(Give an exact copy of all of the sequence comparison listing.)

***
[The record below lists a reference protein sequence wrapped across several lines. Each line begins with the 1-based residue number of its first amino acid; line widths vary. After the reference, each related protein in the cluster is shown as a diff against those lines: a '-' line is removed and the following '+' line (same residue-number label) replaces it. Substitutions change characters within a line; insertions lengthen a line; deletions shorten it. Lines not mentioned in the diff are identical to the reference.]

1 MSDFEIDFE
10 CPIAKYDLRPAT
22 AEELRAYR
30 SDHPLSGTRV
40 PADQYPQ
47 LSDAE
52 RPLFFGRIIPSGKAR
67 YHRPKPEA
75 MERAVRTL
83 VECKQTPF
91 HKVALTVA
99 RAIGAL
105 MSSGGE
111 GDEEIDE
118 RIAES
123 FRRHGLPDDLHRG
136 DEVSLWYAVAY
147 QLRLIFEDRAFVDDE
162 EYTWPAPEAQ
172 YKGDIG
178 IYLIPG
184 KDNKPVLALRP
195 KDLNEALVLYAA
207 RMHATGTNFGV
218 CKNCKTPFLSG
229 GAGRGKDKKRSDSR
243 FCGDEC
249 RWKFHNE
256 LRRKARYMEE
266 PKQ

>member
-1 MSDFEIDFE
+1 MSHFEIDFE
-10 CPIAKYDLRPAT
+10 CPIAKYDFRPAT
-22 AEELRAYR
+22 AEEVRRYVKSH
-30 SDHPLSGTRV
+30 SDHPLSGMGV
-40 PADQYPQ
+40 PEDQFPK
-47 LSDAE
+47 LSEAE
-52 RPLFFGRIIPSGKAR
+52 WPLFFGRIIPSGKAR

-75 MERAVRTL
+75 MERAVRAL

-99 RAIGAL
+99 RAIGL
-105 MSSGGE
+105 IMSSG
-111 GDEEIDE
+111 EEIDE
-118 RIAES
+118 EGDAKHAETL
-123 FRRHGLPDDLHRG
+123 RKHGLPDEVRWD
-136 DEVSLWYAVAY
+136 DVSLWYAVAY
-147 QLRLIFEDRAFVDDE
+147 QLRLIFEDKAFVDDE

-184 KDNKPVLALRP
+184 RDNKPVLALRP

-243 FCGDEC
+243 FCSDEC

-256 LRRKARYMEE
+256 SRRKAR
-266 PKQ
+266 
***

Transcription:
[The record below lists a reference protein sequence wrapped across several lines. Each line begins with the 1-based residue number of its first amino acid; line widths vary. After the reference, each related protein in the cluster is shown as a diff against those lines: a '-' line is removed and the following '+' line (same residue-number label) replaces it. Substitutions change characters within a line; insertions lengthen a line; deletions shorten it. Lines not mentioned in the diff are identical to the reference.]

1 MSDFEIDFE
10 CPIAKYDLRPAT
22 AEELRAYR
30 SDHPLSGTRV
40 PADQYPQ
47 LSDAE
52 RPLFFGRIIPSGKAR
67 YHRPKPEA
75 MERAVRTL
83 VECKQTPF
91 HKVALTVA
99 RAIGAL
105 MSSGGE
111 GDEEIDE
118 RIAES
123 FRRHGLPDDLHRG
136 DEVSLWYAVAY
147 QLRLIFEDRAFVDDE
162 EYTWPAPEAQ
172 YKGDIG
178 IYLIPG
184 KDNKPVLALRP
195 KDLNEALVLYAA
207 RMHATGTNFGV
218 CKNCKTPFLSG
229 GAGRGKDKKRSDSR
243 FCGDEC
249 RWKFHNE
256 LRRKARYMEE
266 PKQ

>member
-1 MSDFEIDFE
+1 MSHFEIDFE
-10 CPIAKYDLRPAT
+10 CPIAKYDFRPAT
-22 AEELRAYR
+22 AEEVRRYVKSH
-30 SDHPLSGTRV
+30 SDHPLSGMGV
-40 PADQYPQ
+40 PEDQFPK
-47 LSDAE
+47 LSEAE
-52 RPLFFGRIIPSGKAR
+52 WPLFFGRIIPSGKAR

-75 MERAVRTL
+75 MERAVRAL

-99 RAIGAL
+99 RAIGL
-105 MSSGGE
+105 IMSSG
-111 GDEEIDE
+111 EEIDE
-118 RIAES
+118 EGDAKHAETL
-123 FRRHGLPDDLHRG
+123 RKHGLPDEVRWD
-136 DEVSLWYAVAY
+136 DVSLWYAVAY
-147 QLRLIFEDRAFVDDE
+147 QLRLIFEDKAFVDDE

-184 KDNKPVLALRP
+184 RDNKPVLALRP

-243 FCGDEC
+243 FCSDEC

-256 LRRKARYMEE
+256 SRRKAR
-266 PKQ
+266 